“I am a passionate applied statistician fascinated by the potential of GIS and simulation models to unlock the spatio-temporal dynamics of emerging infectious diseases.”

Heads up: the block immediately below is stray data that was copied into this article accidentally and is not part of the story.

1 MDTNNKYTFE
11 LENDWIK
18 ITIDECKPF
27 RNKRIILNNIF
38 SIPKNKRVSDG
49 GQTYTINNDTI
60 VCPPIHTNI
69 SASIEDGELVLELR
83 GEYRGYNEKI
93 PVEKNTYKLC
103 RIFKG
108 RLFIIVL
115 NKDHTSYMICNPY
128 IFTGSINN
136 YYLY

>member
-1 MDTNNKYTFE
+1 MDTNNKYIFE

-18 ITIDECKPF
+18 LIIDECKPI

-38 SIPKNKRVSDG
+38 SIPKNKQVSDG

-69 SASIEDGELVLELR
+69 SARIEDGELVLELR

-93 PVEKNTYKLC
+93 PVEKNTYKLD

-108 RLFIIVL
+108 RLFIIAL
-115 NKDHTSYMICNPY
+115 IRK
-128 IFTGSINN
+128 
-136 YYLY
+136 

Francesco is a postdoctoral researcher modeling dynamic interactions between forest disease spread, wildfire, and land management. His main goal is to understand how interacting disturbances mediate trajectories of environmental change, including impacts on forest biodiversity and/or carbon dynamics. Francesco received his Ph.D. in Geomatics from the University of Florida where he developed both agent- and cell-based models to simulate the spatio-temporal spread of invasive termites in Florida and applied a number of presence-only statistical models to predict the potential geographic distributions of two major invasive termite species. Francesco holds a M.S. in Statistics for Biomedicine, the Environment, and Technology from the University of Rome “La Sapienza”, Italy, and a B.S. in Statistics and Information Systems from the University of Florence, Italy.